Sweat is part of the process too.  During the summer months I’ve gotten into the habit of rotating shirts to deal with the issue of excessive perspiration that often starts in the first sixty minutes on site and continues until sundown.  I’ll hang a wet shirt on a section of handrail or fence, grab a dry one from the stack, and keep swapping shirts in and out until the first shirt is dry.  Then I slip back into shirt number one as I start the rotation cycle from the beginning.  It makes me more comfortable so I can focus and I need a dry shirt for the seemingly endless need to wipe the sweat off my face. 

In addition, I make a point to fill an empty milk jug with water and place it in the freezer overnight.  In the morning I’ll throw the block of ice encased in plastic into my truck and I’ll suck it down all day as it thaws out in the sun.  I regularly finish off this gallon of water myself during an average work day in June, July, August, and September. 

Blood, Sweat, and Pig’s Ears, they all go together for me in a way that makes me truly feel right at home in a run-down house. 

Saturday, November 19, 2011

The Fire House - After


The brightest thing I saw on the Fire House when I found it was the prominent red tag on the front door declaring that the home had been ‘CONDEMNED.’  It was vacant and run-down and pulling down the property values of everything surrounding it.  It was an eye sore and a Pig’s Ear and twelve months after starting, it had been transformed into the most valuable house on the street.  Not only was the Fire House no longer a neighborhood liability, but several of my new neighbors credited me with making their homes more valuable.  I’m no home appraiser, but I sure agree that the neighborhood was better than when I started because the ugliest house on a highly-visible corner had been fixed up.  The outside was clean and bright and the driveway, sidewalk, and landscaping were all more distinct and well defined. 


The brightness and improved appearance from the street initially got people’s attention.  Strangers knocked on the door, clearly curious to see how things looked on the interior and the responses were a huge payoff after the year long project.  The common living space of the Fire House’s interior underwent the most radical makeover.  The conversion of the garage into a den and the addition of the master suite (both by previous owners) had made valuable square footage in the Fire House into little more than extra wide spaces for foot traffic.  This inefficient use of valuable space had been the biggest challenge when I reworked the living area on paper before I started.  I relocated the back door, extended one hall and added another hallway to establish a more efficient flow within the ranch house.  I made the original living room (which had been like a gigantic foyer) a dining room, I converted the laundry room into a breakfast/eating area, and made the dining area from the original home into the hall leading to the new back door (which was next to the new laundry room).  In addition, I opened up the main living space by re-framing the area over the den as a cathedral height ceiling (twelve feet) and by adding columns in lieu of solid walls when possible.  This openness was the most dramatic change on the inside with the refinished heart pine floors being the second dramatic difference that grabbed people’s attention when they walked through the front door.  There wasn’t much that needed done on the bedrooms and bathrooms of the Fire House.  They all received new carpet and fresh coats of paint, but little more.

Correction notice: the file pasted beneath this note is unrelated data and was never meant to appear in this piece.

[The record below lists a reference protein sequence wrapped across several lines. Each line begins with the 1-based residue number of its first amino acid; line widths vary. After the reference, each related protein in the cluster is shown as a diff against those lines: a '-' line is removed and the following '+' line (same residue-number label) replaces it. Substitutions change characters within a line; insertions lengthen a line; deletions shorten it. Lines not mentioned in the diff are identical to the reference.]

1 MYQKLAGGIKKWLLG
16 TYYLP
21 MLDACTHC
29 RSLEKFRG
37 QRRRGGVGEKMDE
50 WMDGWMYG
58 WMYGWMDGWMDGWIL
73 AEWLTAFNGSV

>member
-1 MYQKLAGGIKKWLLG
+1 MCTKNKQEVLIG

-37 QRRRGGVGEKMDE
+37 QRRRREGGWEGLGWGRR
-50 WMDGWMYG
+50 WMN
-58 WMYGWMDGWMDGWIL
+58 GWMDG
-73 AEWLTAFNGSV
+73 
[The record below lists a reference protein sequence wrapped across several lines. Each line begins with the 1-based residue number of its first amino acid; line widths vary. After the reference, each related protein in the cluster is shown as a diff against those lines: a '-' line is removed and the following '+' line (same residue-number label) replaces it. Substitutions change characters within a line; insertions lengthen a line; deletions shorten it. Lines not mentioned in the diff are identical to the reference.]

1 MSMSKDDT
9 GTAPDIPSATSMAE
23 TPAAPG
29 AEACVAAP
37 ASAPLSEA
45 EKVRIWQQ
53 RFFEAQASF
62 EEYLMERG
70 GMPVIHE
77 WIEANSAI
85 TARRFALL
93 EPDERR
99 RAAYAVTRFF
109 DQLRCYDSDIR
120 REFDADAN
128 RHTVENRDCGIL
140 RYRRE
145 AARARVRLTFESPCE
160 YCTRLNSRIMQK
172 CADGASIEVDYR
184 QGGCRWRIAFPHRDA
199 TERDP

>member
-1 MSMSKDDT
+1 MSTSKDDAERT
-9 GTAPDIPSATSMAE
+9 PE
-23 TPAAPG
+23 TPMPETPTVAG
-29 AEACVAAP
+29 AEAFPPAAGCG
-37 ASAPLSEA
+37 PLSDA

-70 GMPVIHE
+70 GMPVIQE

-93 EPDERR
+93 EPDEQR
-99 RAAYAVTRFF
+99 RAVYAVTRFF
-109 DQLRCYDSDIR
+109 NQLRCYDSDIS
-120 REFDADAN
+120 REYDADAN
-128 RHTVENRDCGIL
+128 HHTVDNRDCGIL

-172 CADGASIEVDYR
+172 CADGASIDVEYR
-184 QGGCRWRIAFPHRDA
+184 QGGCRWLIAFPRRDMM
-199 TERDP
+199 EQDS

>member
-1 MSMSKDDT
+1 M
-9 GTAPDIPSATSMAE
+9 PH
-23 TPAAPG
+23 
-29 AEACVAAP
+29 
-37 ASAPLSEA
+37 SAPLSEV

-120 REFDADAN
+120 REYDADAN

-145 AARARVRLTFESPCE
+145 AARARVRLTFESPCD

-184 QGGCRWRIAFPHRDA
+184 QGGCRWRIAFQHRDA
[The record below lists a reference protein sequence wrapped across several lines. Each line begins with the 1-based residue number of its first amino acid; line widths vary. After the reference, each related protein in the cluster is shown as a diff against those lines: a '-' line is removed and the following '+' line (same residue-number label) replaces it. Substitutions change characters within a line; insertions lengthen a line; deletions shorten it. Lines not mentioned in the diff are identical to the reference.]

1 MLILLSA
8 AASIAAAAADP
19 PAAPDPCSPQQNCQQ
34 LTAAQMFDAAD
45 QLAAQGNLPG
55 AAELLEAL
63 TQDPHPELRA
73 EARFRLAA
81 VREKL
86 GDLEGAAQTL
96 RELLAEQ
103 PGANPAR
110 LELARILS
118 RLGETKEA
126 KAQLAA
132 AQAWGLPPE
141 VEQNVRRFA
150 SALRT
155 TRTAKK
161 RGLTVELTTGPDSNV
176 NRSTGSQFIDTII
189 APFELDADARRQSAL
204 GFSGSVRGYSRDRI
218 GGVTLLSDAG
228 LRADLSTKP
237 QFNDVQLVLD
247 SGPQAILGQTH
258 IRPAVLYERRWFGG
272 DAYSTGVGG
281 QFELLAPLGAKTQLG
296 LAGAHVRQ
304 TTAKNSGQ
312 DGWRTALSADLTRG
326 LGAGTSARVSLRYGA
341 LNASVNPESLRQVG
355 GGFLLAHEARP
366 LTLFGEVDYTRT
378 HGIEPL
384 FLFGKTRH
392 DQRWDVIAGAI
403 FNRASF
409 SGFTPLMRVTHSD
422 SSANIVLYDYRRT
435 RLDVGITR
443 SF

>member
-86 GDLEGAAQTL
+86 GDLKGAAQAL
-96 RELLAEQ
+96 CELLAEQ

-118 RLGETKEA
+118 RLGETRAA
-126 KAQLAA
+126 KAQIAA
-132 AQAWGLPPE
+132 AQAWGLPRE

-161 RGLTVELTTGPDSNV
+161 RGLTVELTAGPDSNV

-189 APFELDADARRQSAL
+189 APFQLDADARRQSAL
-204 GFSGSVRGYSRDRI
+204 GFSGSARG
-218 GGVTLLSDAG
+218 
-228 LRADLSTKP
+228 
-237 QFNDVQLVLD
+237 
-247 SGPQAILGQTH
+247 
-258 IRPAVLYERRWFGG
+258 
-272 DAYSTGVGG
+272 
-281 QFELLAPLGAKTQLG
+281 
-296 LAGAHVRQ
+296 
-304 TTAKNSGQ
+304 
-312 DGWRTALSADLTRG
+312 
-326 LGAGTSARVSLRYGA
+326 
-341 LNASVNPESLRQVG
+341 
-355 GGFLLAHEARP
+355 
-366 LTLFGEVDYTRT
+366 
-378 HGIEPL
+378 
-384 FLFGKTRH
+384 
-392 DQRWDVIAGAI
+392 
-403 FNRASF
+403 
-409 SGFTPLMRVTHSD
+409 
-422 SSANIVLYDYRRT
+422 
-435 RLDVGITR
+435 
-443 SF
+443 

The view from the den looking up into the kitchen.

The view from the kitchen looking down into the den. 

And finally, besides finishing this house within budget and receiving my Certificate of Occupancy on schedule I must also report that there was no trace of smoke odors when the renovation was complete.  And a few months after completion, the Fire House was featured on thisoldhouse.com as a monthly winner of their Your Old House contest.  
 
This was the corner of the Fire House that was totally obscured by overgrown bushes. 
The back corner of the house with the new, relocated back door and deck.




  

Friday, November 11, 2011

The Fire House - During


We call it the Fire House, because it was condemned by local building officials years after a dryer fire in the laundry room pushed the home into the category of uninhabitable.  It was the only run-down, vacant house on the street and I saw its potential immediately.  There was a towering Oak tree in the back yard, a pair of giant Pines in front, and a couple of beautiful Magnolia’s that needed pruning, but were still busting with southern charm.  The garage in the house had been converted into a large den, but there was a detached carport in the back yard that contained much needed storage space for materials, tools, and equipment that would be required for the renovation work.

It's clear to see that I'm covered with soot.  This was how it was for months until the drywall was hung.

I made a lot of new friends as I renovated the Fire House.  The families nearby and around the neighborhood were excited to learn that someone had bought the place with the intention of fixing it up.  The brick had been painted light gray, the shingles on the roof were a darker shade of gray, and the trim was a very, very dark blue that looked more like black.  It was an extremely ugly, dreary house and it’s no wonder someone called it a Pig’s Ear.  

 
For the entire year, I spent all my spare time working on the Fire House.  Nearly every evening after work and any spare time I had on the weekends.  However, to be accurate, it hardly felt like work for me because I wholeheartedly loved every minute of the time that I worked on that house.  I did all the initial cleanup and demolition by myself as well as the carpentry (framing and fine), roofing, and landscaping.  I won’t say that these were all simple tasks, but they were accomplishable as I knocked them out in progressive, steady steps before I went on to the next activity on the project.